You might have seen people pay using their credit card by tapping, pairing a Bluetooth speaker by tapping on it with their phones. Ever wondered what technology is being used behind it? It’s Near Field Communication (NFC) which is used behind all these things. NFC-enabled devices create a small field using radio waves to transfer information. I have described it below in detail.
What Is NFC?
Near Field Communication is a short-range wireless connectivity technology that offers low-speed and simple connections. NFC is based on a radiofrequency field (RF) using the base frequency of 13.56 MHz. It’s designed to make the exchange of data between two devices simpler by just a single gesture. With wireless connectivity, we are able to make ourselves free from swiping, signing, entering long passwords, etc. It has been even used in smartphones for providing additional features like wireless charging, tap and pay, file sharing, etc.
How to Check Whether My Phone has NFC
There are two easy ways to find out whether your phone is NFC compatible. The first one involves going to Settings, then selecting Bluetooth & Device Connections (may vary depending on device). If you are able to see NFC with an on/off button then your phone is compatible.
The second step simply involves searching on the internet “Is there NFC on My Phone“ instead of “My Phone ” type the model of your phone.
How It Works
NFC enables two devices to communicate with each other when in close range without getting connected with any type of cable, thus it reduces the hassle of finding, connecting cables. There are mainly two ways or you can say modes NFC devices exchange data depending upon their types
Active: Both the devices i.e initiator device and receiver/target device alternatively generate their own RFs. One device has to stop transmission in order to receive data from the other device. This mode requires NFC devices to possess power supplies.
Passive: The initiator device produces RF while the target/receiver device transfers data through it. The target device may draw power from the field produced by the initiator device in order to operate.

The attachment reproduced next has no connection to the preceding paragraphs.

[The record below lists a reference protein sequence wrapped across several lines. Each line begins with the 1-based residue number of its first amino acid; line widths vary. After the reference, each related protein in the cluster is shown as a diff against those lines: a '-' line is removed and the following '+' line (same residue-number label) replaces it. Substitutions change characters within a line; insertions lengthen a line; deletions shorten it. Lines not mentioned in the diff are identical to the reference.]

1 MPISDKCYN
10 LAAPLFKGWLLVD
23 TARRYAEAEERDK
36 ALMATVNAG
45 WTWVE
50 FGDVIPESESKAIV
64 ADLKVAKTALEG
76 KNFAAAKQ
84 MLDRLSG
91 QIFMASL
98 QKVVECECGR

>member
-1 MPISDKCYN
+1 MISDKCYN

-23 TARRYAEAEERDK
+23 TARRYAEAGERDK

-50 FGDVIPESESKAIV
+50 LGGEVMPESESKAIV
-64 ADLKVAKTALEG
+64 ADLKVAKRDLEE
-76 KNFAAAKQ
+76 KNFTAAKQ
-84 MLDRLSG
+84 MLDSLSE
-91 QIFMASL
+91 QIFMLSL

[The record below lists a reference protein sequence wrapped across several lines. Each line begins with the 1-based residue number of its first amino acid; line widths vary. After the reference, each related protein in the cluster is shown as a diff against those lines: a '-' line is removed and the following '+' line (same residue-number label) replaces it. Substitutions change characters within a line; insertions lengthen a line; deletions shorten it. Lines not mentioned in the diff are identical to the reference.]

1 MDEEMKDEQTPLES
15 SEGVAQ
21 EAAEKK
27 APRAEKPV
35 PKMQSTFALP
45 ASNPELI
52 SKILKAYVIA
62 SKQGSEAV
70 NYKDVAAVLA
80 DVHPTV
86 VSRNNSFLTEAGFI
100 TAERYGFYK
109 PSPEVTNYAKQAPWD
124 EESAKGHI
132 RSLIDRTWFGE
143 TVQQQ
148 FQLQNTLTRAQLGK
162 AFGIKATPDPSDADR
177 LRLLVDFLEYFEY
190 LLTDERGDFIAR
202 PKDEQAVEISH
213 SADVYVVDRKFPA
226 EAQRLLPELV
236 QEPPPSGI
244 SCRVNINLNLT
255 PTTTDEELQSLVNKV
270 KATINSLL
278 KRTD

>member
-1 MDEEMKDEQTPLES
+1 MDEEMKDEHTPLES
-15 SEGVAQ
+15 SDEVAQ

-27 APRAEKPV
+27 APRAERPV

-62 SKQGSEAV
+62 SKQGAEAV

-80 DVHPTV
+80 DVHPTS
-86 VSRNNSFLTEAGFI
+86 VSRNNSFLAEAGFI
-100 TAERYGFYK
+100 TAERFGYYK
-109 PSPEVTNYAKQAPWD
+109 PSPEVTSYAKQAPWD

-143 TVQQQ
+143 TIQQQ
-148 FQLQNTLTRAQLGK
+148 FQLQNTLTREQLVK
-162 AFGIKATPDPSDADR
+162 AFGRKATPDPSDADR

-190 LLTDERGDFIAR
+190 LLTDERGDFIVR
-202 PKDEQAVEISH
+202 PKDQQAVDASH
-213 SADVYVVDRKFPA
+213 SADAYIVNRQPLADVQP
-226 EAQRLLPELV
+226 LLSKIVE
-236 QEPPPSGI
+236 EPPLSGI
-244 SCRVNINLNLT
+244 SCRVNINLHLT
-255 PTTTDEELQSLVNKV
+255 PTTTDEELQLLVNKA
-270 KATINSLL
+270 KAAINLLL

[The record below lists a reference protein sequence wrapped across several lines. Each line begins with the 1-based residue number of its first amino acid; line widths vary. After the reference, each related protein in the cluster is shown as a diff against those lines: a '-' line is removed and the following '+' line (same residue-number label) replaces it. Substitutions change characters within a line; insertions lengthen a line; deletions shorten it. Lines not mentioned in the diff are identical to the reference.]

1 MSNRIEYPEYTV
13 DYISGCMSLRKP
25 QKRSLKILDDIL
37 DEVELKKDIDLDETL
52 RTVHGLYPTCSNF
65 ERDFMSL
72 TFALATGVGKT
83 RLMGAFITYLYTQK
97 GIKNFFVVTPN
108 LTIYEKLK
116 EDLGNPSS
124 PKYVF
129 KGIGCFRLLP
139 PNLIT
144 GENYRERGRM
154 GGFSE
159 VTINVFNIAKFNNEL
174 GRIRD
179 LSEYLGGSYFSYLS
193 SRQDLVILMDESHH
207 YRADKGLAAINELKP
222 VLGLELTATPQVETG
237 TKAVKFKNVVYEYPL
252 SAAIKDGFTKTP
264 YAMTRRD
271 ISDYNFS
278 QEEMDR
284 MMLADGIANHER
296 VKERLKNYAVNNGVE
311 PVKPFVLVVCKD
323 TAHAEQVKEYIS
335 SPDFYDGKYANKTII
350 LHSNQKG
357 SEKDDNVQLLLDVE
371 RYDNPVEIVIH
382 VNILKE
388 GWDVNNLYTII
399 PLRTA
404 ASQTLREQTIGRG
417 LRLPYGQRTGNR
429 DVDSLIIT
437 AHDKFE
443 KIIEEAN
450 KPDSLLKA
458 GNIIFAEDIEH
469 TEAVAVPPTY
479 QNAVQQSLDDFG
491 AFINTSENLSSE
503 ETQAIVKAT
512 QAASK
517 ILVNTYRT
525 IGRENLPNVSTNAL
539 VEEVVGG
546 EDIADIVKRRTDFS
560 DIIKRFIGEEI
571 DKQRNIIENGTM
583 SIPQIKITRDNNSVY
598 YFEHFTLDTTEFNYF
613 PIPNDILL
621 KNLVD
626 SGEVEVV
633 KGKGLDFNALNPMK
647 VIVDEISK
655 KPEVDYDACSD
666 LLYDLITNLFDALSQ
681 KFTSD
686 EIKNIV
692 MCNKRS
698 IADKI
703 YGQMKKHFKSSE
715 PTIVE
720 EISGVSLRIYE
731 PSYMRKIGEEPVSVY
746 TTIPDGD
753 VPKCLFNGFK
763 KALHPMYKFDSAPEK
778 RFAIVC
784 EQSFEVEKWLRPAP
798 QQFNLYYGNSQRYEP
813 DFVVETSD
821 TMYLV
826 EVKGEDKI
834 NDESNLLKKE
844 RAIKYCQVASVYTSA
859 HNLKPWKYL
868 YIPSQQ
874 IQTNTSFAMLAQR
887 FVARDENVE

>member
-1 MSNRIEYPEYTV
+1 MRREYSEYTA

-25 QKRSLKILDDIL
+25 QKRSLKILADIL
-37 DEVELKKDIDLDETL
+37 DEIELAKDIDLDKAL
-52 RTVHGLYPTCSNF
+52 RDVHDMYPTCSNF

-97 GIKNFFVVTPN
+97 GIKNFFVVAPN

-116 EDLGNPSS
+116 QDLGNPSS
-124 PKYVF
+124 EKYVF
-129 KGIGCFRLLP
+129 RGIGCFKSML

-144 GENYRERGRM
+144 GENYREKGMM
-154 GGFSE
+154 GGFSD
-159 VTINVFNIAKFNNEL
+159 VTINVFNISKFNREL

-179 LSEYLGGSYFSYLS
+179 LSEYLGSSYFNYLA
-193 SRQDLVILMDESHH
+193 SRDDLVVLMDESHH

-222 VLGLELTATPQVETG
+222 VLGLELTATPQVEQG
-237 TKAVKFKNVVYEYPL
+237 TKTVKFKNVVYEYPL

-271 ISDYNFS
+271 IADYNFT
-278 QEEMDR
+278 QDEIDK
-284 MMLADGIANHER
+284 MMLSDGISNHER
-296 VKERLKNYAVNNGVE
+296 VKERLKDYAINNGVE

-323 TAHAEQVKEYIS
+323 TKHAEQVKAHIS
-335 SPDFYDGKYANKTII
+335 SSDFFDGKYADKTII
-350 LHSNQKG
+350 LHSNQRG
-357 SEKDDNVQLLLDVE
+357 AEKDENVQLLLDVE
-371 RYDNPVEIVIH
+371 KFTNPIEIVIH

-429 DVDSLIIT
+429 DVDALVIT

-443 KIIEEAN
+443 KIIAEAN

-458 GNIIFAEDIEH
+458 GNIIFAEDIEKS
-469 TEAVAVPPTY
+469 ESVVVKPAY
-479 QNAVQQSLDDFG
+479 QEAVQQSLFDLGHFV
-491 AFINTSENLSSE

Uses of NFC
We are living in the era of wireless technology and we know that one day IOT will be fully operational for all people and NFC can be really helpful in reaching that goal. Currently, we can see that NFC is being used for payment with Cards, Smartphones, NFC Tags, Android Beam, and pairing with other devices. In the future, we might get to see other uses of NFC. I have explained below how NFC is being utilized.
Payment: NFC helps to make payments easy and quick, nowadays companies like Visa, Mastercard have NFC chips inside their credit cards. You just have to tap and pay and for a large amount of transactions you would have to enter your pin. However, it isn’t that safe when compared to paying with an NFC-enabled smartphone. Smartphones that have NFC can pay using services like Apple Pay, Samsung Pay, Google Pay, etc. It is more secure because you have to launch the payment application and enter your pin and amount. The drawback of NFC enabled cards is that if someone gets to the POS terminal near you that will allow them to make transactions without your notice.
NFC Tags: NFC tags can be used in versatile ways like NFC tags to connect to your WiFi router without typing the password, using your phone to unlock your PC (which is connected with NFC tag) every time you place it on your computer table, using it as employee cards to mark attendance, etc. NFC Tags can be programmable and some of them are only programmable once. You can input your desired data in the NFC Tag like a link to a playlist of your songs, a link to MX Player, Jio TV, etc for watching movies or TV.
Sharing files between devices: NFC enables file sharing between phones when you bring both of them in contact. It is suitable for sharing documents, images, and low-size files because if you move one of the phones apart the file-sharing will stop (as I mentioned earlier it is short-range technology). You can also share contact info, URL of websites.
Pairing Bluetooth devices: NFC in your phone can be used to pair with other devices like Bluetooth speakers, headphones, etc.
Also Read: What Is Carrier Aggregation
What does NFC do on my phone?
It allows you to share data with other NFC-enabled devices. You can share files with other NFC-enabled phones, share contact info, scan NFC Tags, etc. The benefits of wireless charging can also be used for NFC-enabled phones.
Is NFC safe on phones for payments?
Yes, it is safer on phones when compared to credit/debit cards as you need to enable NFC, open the payment app and type your pin for payment. On the other hand, credit/debit cards can be easily exploited if someone uses another NFC device to clone your card.